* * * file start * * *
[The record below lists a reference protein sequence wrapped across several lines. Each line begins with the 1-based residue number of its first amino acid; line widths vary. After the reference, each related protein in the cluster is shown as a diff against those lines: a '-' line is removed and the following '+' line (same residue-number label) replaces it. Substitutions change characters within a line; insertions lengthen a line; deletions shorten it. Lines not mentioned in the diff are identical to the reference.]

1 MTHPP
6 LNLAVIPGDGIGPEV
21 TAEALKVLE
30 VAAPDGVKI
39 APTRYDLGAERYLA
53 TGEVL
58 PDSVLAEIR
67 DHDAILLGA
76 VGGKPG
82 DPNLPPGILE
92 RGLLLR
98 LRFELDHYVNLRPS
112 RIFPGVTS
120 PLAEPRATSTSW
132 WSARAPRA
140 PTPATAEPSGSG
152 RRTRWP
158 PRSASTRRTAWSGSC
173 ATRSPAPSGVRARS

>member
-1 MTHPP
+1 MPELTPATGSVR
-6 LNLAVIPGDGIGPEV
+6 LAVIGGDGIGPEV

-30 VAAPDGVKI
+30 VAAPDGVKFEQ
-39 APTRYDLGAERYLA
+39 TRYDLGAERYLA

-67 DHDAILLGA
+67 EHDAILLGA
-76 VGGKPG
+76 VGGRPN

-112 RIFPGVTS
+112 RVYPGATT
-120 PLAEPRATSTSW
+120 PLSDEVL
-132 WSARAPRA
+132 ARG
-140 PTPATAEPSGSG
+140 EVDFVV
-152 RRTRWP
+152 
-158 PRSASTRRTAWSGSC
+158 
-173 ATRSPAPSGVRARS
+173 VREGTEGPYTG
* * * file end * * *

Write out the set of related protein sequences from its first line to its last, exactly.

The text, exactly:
[The record below lists a reference protein sequence wrapped across several lines. Each line begins with the 1-based residue number of its first amino acid; line widths vary. After the reference, each related protein in the cluster is shown as a diff against those lines: a '-' line is removed and the following '+' line (same residue-number label) replaces it. Substitutions change characters within a line; insertions lengthen a line; deletions shorten it. Lines not mentioned in the diff are identical to the reference.]

1 MTHPP
6 LNLAVIPGDGIGPEV
21 TAEALKVLE
30 VAAPDGVKI
39 APTRYDLGAERYLA
53 TGEVL
58 PDSVLAEIR
67 DHDAILLGA
76 VGGKPG
82 DPNLPPGILE
92 RGLLLR
98 LRFELDHYVNLRPS
112 RIFPGVTS
120 PLAEPRATSTSW
132 WSARAPRA
140 PTPATAEPSGSG
152 RRTRWP
158 PRSASTRRTAWSGSC
173 ATRSPAPSGVRARS

>member
-1 MTHPP
+1 MPELTPATGSVR
-6 LNLAVIPGDGIGPEV
+6 LAVIGGDGIGPEV

-30 VAAPDGVKI
+30 VAAPDGVKFEQ
-39 APTRYDLGAERYLA
+39 TRYDLGAERYLA

-67 DHDAILLGA
+67 EHDAILLGA
-76 VGGKPG
+76 VGGRPN

-112 RIFPGVTS
+112 RVYPGATT
-120 PLAEPRATSTSW
+120 PLSDEVL
-132 WSARAPRA
+132 ARG
-140 PTPATAEPSGSG
+140 EVDFVV
-152 RRTRWP
+152 
-158 PRSASTRRTAWSGSC
+158 
-173 ATRSPAPSGVRARS
+173 VREGTEGPYTG